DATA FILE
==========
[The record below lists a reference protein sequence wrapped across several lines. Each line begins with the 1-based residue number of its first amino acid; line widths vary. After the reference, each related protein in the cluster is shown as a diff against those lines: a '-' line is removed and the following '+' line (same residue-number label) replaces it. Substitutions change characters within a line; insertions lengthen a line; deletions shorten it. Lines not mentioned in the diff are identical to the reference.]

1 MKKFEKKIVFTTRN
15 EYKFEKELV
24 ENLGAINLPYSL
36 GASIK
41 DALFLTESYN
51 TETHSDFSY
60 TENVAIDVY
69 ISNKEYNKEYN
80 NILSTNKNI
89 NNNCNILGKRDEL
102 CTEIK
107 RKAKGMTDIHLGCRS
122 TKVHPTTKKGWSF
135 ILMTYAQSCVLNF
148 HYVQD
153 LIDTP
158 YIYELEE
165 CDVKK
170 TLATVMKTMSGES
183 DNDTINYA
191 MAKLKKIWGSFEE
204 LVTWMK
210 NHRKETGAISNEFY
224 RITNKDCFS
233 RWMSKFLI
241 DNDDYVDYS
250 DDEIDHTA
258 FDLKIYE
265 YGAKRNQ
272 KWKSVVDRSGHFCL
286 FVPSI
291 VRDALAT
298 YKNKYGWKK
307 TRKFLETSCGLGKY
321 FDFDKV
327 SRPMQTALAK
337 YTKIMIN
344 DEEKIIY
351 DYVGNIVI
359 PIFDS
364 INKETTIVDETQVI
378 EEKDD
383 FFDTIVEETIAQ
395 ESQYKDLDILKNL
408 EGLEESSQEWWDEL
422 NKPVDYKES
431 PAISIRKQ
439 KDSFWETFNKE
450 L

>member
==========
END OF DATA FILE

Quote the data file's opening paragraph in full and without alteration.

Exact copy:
[The record below lists a reference protein sequence wrapped across several lines. Each line begins with the 1-based residue number of its first amino acid; line widths vary. After the reference, each related protein in the cluster is shown as a diff against those lines: a '-' line is removed and the following '+' line (same residue-number label) replaces it. Substitutions change characters within a line; insertions lengthen a line; deletions shorten it. Lines not mentioned in the diff are identical to the reference.]